Aortic coarctation

Aortic coarctation


Aortic coarctation is a narrowing of part of the aorta (the major artery leading the heart). It is a type of birth defect. Coarctation means narrowing.

Alternative Names

Aortic coarctation


The aorta carries blood from the heart to the vessels that supply the body with blood and nutrients. If part of the aorta is narrowed, it is hard for blood to pass through the artery. People with this condition often have high blood pressure in the upper body and arms (or one arm) and low blood pressure in the lower body and legs.

Aortic coarctation is more common in persons with certain genetic disorders, such as Turner's syndrome

Aortic coarctation occurs in approximately 1 out of 10,000 people. It is usually diagnosed in children or adults under age 40.


Symptoms depend on how much blood can flow through the artery. In severe cases, symptoms are seen when the baby is very young. In milder cases, symptoms may not develop until the child has reached adolescence. Symptoms include:

  • Dizziness or fainting
  • Shortness of breath
  • Pounding headache
  • Chest pain
  • Cold feet or legs
  • Nosebleed
  • Leg cramps with exercise
  • Hypertension (high blood pressure) with exercise
  • Decreased ability to exercise

Note: There may be no symptoms.

Exams and Tests

The health care provider will perform a physical exam and take your blood pressure in your arms and legs. Your pulse will be checked. The pulse in the femoral (groin) area is weaker than the carotid (neck) pulse. Sometimes, the femoral pulse may not be felt at all. .

The doctor will use a stethoscope to listen to your heart and check for murmurs. People with aortic coarctation have a harsh murmur that can be heard from the back.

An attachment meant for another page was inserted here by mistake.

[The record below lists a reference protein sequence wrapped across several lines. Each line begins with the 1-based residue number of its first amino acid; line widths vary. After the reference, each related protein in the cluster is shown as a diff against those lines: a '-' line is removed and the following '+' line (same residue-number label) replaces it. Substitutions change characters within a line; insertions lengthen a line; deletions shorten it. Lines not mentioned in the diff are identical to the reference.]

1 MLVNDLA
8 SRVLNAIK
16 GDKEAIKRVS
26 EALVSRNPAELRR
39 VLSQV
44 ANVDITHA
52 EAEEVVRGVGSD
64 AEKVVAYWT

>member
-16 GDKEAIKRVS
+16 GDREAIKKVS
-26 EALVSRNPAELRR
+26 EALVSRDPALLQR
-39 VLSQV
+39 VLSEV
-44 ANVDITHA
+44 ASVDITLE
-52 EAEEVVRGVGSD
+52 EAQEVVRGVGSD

Coarctation is often discovered during a newborn's first examination or a well-baby exam. Taking the pulses in an infant is an important part of the examination since there may not be any other symptoms or findings until the child is older.

Tests to diagnose this condition may include:

  • Chest x-ray
  • ECG
  • Echocardiography
  • Doppler ultrasound of the aorta
  • Chest CT
  • MRI of the chest
  • Cardiac catheterization and aortography

Both Doppler ultrasound and cardiac catheterization can be used to see if there are any differences in blood pressure in different areas of the aorta.


Surgery is usually recommended. The narrowed part of the aorta will be removed. If the problem area was small, the two free ends of the aorta may be re-connected. This is called anastomosis. If a large part of the aorta was removed, a Dacron graft (a synthetic material) is used to fill the gap

In some cases, balloon angioplasty may be done instead of surgery.

Outlook (Prognosis)

Coarctation of the aorta can be cured with surgery. Symptoms quickly get better after surgery.

However, there is an increased risk for death due to heart problems among those who have had their aorta repaired. But, without treatment, most people die before age 40. For this reason, doctors usually recommend that the patient has surgery before age 10. Most of the time, surgery to fix the coarctation is done during infancy.

Possible Complications

When to Contact a Medical Professional

Call your health care provider if you or your child have symptoms of coarctation of the aorta.

Call your health care provider if fainting or chest pain develops; these may be signs of a serious problem.


There is no known way to prevent this disorder, however, awareness of risk may make early diagnosis and treatment possible.

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